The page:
. Proposals for the Frigate project are currently being evaluated but both tenderers (AMECON and AWS) have offered domestic industry work in excess of that flowing from the submarine project. Over 70 per cent of the total cost of the 8 Australian frigates is expected to be accounted for by Australian content.

5. Encourage gradual amalgamation of trade unions and make necessary reform to the industrial relations system.

. The Industrial Relations Act 1988 places special emphasis on settling disputes at the workplace level, provides scope for greater flexibility with respect to working

arrangements and remuneration, requires unions to increase membership to at least 1000 and facilitates union amalgamation.

6. Steadily continue to eliminate unnecessary business regulation —

. Request and response procedure for review of existing regulations - announced in December 1988, provides for industry-driven regulatory reform.

7. Take further steps to help Australian firms tap export markets


. Retain Austrade, and the Export Market Development Grants Scheme - Done (Liberal policy was to abolish the former and slash the latter) .


Attack protectionism which has corrupted the world's agricultural markets. The Cairns Group's success was reflected over the weekend in Geneva.

8. Further refine our research and development skills


. Create an Australian Research Council - Done.

• The 150% tax deduction for R and D - to be retained until 1991, when it will be replaced by a 100% deduction.

In addition

. a Science Policy Statement will be released in May.

9. Continue to encourage the elimination of outdated work and management practices.

. The Government has actively supported both second tier agreements and award restructuring.

. To be further advanced by the Treasurer's Statement on Wednesday.

10. Further steps to build value-added processing industries

. As part of the TCF Plan, incentives for further processing are offered, mainly AIDC .. equity participation and grants of up to $800,000 for approved projects. Some 10 new

operations are being established in Australia.

. Under the joint DITAC/AUSTRADE investment Promotion Program the Government has encouraged direct investment in early stage processing of wool, cotton skins and hides.

11. Promote further enmeshment of the Australian economy with our dynamic regional neighbours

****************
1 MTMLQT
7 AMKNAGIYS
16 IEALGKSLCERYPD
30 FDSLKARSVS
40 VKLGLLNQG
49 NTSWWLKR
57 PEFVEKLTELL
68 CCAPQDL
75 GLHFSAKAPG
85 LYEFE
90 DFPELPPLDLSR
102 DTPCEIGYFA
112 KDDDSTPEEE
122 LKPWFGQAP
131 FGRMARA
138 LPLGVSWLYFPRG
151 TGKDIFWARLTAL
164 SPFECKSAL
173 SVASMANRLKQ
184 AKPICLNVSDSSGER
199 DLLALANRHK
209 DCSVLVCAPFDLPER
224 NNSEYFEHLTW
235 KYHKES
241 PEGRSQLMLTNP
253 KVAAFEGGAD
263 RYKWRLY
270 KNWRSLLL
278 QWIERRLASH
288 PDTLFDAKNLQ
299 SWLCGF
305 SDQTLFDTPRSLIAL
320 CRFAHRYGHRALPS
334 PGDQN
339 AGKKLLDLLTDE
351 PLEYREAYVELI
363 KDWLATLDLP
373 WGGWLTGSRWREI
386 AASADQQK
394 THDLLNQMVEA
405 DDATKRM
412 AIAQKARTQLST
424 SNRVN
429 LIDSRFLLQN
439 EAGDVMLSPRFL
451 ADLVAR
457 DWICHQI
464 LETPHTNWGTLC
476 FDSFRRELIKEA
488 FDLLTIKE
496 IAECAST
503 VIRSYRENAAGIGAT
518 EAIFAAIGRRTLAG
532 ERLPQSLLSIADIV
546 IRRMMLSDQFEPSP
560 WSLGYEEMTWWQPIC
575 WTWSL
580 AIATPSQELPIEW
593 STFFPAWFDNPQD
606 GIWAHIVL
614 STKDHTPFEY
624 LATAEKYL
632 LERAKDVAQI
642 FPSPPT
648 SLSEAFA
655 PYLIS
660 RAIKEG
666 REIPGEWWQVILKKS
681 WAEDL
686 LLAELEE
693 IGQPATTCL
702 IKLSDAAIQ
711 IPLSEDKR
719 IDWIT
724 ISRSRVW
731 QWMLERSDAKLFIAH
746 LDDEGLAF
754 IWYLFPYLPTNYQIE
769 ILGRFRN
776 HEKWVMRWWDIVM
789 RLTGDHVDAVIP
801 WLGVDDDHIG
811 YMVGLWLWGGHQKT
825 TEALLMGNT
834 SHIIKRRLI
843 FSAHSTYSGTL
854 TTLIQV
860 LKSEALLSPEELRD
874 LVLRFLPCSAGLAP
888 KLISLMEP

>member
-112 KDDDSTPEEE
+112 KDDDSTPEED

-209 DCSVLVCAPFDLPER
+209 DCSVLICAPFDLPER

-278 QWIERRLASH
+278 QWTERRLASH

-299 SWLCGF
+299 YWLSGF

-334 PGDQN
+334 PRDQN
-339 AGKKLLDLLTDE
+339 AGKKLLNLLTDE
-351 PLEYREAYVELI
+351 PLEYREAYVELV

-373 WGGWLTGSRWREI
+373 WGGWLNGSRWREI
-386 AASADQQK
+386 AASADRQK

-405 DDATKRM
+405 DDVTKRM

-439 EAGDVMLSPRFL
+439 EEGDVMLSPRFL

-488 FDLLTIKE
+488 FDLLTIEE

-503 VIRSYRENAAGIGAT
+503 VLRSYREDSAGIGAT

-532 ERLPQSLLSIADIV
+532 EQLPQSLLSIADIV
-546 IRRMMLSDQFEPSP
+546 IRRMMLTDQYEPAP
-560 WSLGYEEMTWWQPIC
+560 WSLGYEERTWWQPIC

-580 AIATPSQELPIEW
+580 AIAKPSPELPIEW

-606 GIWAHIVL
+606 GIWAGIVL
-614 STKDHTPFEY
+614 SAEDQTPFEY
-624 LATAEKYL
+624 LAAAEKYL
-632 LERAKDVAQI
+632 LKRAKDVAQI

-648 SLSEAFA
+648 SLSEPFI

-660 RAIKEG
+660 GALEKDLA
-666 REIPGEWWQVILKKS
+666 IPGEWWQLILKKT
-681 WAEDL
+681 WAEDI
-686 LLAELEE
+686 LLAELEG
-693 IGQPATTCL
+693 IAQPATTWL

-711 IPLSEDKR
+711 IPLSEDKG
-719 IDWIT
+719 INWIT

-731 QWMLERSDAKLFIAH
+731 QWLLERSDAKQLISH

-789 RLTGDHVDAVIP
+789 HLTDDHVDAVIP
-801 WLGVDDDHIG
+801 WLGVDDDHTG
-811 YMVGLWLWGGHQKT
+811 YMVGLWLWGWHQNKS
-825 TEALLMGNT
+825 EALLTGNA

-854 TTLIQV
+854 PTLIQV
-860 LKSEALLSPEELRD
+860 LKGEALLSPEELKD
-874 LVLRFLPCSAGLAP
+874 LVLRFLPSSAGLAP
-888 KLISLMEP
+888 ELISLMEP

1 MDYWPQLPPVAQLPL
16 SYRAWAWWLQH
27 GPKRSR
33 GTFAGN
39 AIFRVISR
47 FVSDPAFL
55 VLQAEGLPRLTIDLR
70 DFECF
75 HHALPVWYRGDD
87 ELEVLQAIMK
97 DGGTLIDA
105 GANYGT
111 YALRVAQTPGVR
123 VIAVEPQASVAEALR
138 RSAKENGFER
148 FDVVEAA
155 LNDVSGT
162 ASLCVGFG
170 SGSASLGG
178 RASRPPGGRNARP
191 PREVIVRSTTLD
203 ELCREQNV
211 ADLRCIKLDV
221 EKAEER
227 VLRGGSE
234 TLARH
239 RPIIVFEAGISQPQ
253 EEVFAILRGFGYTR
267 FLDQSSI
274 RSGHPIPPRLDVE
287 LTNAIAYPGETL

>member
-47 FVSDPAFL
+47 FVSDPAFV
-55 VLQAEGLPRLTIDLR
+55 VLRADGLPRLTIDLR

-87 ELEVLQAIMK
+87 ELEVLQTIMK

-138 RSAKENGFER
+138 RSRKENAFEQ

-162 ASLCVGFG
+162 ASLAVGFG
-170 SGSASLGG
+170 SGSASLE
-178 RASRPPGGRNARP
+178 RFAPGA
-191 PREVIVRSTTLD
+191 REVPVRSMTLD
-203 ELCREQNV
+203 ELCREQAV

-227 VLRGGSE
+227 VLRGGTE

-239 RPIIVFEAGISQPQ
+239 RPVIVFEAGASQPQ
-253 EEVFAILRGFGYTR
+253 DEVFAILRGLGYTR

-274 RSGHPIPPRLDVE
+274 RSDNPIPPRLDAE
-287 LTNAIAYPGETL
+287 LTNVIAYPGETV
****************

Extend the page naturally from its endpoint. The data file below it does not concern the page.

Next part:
. Most recently, I launched a new initiative to ensure greater regional co-operation. The proposal has received wide regional support.


12. Further develop the tourism industry

. Terminate the two-airline agreement, as already mentioned.

. Liberalise international passenger charter policy, as of 7 October 1987.

. Build third runway at Kingsford-Smith Airport and commence work at Badgery's Creek.

. Award restructuring, which will progress the removal of restrictive work practices in this vital area.


. Company tax reform. Reduction in company tax rate from 49% to 39% and rationalisation of a range of distorting tax deductions.

. Establishment of Resource Assessment Commission. Announced in November i960, to inquire into major, complex land use proposals via public hearings and reports.

. Reform of Government Business Enterprises (GBEs). Over 40 longstanding controls have been removed from nearly all GBEs, including their right to enter into contracts without Ministerial approval,

exemption from processes under the Public Works Committee Act 1969, their ability to invest surplus monies and enter loan contracts without Government approval, the right of the board to dismiss the

Chief Executive, the removal of many public service staffing and administrative practices, and their right to establish their own superannuation schemes.


. Coastal Shipping

. Waterfront

. Science

. A statement on continuing change in defence industries

. Air Freight arrangements

. Continuing progress in GBE reform, particularly communications pricing forumla to be administered by AUSTEL.